I have been a Christian for four months, but I still have my horrible temper. I thought when I accepted Christ as my Savior, my temper problem would go away. But it hasn’t, and now my friends laugh when I tell them I’m a Christian. I am so humiliated, but I don’t know what to do. This can’t be pleasing to God. I’ve read enough of The Bible to know that. I’m too embarrassed to talk to my pastor, so I’m asking for help from you because you can’t see me. ~ Erik with an anger problem
Dear Erik, I’m going to start with a question. Would you expect a little baby to be able to think clearly, make important decisions, and have total impulse control? No? None of us would, and yet you’re expecting yourself, a new baby in Christ, to display qualities that only an adult in Christ can display.
I’m going to draw you a word picture, so try to see with your imagination what I’m drawing. There’s little Erick, just born. He’s wrinkly, tiny, and very loud with his crying. His little body is covered with pink/red skin, and it’s wrinkly because he’s been surrounded by liquid until now. The wrinkles will go away the longer he lives, and he’ll get chubby, filling out those wrinkles. If his Mama puts lotion on his skin, it will be beautiful skin with no flaking or dry skin markings.
Now baby Erik has another skin. It’s a psychological skin that covers his mind, his will, and his emotions (his soul). It’s invisible to all of us, but if his Mama ignores him when he cries, or mistreats him in any way, it will scar his second skin inside. No one will see those scars for a long time, but if some more bad things happen to him while he’s in his formative young years, more scars will be embedded in his psychological skin.
Let’s fast forward to Erik in his twenties. His outer skin is still nice, but his inside skin – the psychological skin that’s invisible – is demanding attention. In your case, you developed an uncontollable temper. Something traumatic, or even some destuctive pattern of behavior, caused you to feel insignificant, or abandoned, or betrayed. And something snapped in your will that screamed, “No one will ever take advantage of me again!” Hence, your temper – your attempt at controlling the behavior of others to protect yourself.
Now Erik becomes a Christian. He sees his need for a Savior, and asks Jesus to come into his heart. He even gives control of his life to Christ. But once again, that psychological skin caused unrealistic expectations. You expected Jesus to do instantly what you could not do in more than twenty years – sort of like Jesus was a magician.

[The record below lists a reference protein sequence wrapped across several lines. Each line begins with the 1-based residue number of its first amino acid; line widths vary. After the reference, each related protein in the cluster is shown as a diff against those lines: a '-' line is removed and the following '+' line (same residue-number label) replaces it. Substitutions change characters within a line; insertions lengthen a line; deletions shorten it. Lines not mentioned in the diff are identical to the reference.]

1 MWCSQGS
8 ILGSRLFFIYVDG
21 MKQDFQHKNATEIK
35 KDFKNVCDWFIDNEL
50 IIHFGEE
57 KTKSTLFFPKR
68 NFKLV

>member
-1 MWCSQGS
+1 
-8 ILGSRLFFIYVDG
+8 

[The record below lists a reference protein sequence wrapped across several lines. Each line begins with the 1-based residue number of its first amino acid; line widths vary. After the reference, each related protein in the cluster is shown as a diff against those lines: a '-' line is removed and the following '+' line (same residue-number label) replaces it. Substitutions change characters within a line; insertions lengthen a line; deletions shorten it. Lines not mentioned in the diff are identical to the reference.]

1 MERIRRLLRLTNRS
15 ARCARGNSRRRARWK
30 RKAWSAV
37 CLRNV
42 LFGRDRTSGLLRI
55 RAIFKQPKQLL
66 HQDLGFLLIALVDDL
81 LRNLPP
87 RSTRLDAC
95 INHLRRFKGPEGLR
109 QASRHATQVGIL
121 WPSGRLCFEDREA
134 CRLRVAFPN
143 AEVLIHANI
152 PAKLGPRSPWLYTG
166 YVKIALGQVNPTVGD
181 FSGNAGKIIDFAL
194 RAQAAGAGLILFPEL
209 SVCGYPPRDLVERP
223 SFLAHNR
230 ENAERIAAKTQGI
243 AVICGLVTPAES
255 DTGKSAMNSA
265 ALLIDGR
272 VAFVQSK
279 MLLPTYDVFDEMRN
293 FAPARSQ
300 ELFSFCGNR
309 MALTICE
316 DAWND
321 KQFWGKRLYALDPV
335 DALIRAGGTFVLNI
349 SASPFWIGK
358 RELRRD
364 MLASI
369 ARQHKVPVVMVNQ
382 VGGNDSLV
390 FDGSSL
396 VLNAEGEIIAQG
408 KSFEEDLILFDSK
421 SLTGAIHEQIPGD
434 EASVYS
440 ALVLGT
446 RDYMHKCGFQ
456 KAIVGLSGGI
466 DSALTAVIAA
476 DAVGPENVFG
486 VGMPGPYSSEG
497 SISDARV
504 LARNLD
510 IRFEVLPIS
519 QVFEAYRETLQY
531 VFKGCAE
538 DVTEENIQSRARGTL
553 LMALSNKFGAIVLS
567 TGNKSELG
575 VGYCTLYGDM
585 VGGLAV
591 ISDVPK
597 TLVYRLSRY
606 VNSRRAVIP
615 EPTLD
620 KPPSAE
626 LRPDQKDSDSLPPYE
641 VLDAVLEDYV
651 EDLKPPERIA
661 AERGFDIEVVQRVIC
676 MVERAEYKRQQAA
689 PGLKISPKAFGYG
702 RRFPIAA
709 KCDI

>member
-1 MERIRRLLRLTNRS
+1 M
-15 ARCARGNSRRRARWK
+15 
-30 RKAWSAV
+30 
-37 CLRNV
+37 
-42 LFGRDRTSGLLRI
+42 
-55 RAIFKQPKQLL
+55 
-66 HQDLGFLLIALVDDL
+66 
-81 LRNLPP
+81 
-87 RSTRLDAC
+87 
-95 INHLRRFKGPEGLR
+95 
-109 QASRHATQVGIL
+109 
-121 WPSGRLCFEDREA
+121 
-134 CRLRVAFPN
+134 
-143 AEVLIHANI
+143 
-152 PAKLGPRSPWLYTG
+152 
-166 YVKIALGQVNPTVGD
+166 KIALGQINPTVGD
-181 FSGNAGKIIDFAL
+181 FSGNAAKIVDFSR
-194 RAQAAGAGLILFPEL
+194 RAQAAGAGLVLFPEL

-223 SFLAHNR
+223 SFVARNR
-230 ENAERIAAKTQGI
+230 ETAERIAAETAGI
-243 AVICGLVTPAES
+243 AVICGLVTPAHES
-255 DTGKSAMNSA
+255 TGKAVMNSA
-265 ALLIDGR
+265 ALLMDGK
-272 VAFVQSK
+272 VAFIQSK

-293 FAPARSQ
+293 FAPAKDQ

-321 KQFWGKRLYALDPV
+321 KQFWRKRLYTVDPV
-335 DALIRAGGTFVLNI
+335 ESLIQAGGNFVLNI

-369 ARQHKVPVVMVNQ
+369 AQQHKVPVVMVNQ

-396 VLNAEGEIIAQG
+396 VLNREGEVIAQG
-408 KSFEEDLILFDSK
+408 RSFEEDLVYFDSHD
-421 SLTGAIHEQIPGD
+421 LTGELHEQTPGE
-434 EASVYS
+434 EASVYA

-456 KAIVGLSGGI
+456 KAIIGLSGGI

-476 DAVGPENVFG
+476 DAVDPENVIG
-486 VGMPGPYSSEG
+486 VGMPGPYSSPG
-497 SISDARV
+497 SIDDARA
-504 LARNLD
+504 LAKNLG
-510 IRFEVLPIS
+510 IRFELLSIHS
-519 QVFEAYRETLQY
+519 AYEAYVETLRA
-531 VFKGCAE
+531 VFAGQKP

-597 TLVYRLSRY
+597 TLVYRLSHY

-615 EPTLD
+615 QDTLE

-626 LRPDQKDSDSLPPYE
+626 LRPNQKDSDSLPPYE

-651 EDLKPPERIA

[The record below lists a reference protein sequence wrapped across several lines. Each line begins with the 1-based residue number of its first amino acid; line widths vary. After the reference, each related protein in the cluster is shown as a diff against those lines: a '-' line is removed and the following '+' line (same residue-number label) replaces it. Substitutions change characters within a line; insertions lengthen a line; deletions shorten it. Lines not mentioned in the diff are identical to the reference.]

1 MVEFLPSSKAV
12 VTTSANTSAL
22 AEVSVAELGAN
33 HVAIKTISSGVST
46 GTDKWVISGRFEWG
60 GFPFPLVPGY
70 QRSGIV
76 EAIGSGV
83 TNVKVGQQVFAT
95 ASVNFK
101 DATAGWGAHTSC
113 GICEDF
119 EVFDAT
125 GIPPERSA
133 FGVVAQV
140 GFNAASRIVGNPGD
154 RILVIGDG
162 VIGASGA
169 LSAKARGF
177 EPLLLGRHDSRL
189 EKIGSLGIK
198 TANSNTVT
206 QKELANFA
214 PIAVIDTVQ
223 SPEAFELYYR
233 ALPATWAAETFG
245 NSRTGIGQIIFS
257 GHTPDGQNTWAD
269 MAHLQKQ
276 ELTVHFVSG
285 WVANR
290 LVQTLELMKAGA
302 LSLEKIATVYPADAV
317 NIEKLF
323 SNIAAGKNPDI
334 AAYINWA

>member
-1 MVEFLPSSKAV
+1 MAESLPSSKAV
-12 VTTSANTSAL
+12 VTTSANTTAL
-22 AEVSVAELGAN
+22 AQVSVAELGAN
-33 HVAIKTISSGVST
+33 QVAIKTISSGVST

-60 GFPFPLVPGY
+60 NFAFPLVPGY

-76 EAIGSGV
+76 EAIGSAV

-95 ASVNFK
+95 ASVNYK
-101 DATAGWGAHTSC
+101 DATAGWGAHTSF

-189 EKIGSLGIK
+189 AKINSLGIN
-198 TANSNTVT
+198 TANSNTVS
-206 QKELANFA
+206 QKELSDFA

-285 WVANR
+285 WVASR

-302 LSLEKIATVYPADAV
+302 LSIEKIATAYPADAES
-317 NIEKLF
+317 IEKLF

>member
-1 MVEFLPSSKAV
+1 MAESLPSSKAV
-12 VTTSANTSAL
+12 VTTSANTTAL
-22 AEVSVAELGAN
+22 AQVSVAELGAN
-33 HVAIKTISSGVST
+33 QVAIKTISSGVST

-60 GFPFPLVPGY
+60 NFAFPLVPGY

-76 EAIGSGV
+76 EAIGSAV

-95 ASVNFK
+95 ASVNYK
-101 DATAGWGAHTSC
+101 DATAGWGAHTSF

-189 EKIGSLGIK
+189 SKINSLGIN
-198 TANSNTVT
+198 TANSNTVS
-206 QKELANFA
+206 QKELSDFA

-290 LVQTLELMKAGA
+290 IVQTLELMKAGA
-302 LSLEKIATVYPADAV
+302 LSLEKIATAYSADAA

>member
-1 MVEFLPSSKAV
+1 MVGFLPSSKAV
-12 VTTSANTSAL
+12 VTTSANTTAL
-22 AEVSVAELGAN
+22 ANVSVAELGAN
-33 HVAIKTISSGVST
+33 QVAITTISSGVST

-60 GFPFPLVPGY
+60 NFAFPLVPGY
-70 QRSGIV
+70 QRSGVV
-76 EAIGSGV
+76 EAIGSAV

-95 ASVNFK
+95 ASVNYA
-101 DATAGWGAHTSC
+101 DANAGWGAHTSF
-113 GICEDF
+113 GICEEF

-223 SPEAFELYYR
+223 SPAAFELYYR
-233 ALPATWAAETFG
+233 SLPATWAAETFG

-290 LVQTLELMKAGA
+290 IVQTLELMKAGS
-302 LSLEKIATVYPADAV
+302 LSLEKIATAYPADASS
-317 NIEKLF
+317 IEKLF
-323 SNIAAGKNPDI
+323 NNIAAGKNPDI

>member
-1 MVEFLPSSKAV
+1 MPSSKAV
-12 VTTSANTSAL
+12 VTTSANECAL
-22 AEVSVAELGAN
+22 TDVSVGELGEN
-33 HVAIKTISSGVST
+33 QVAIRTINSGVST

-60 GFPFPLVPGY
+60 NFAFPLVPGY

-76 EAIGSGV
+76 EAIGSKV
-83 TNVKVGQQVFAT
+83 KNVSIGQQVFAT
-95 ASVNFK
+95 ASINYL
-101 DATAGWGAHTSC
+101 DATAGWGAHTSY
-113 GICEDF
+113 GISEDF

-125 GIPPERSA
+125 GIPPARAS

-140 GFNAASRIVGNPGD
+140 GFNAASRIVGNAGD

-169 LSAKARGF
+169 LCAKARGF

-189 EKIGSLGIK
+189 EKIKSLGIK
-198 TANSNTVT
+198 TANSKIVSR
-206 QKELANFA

What you didn’t realize was that when you asked Christ into your life, you were born again. You got a third skin – a spiritual skin. So now you have a physical skin that’s more than twenty years old, a psychological skin that’s more than twenty years old, and a new spiritual skin that’s brand new and wrinkly, just like your physical skin was when you were born. You are a new spiritual baby, and as you fill your spirit with The Word of God, and live out what you learn, your spiritual skin will mature just as your physical skin did.
Jesus has promised He would never leave you or forsake you, Erik. He will help you become a spiritual toddler, then teenager, then young man, then a wise old man in Christ. It is a process, Erik. Not an “Abracadabra” magic trick.
The Bible admonishes the older saints in Christ to mentor the babes in Christ, so I am recommending that you swallow your pride – it’s abhorrent to God, according to His Word – and go to either your pastor or to one of the deacons. Tell him you need to talk to someone who’s wiser than you are, and spill it out. God knows your heart, and if your intent is to be pleasing to God, the man who’s wise in the things of God will know that.
All of us have bad things happen to us during our lives, and the older and stronger we are in our Spirit Man, the better we will deal with those bad things. Ask The Holy Spirit to teach you as you read your Bible. That’s His job! And find yourself a mentor – a person you “click” with and give him permission to love you in a Christian Father way, and to be totally honest with you. God never meant for us to travel this journey alone, Erik. So don’t. And let me know how you’re doing. (I can’t see you, remember?)
(c) 2009 April Lorier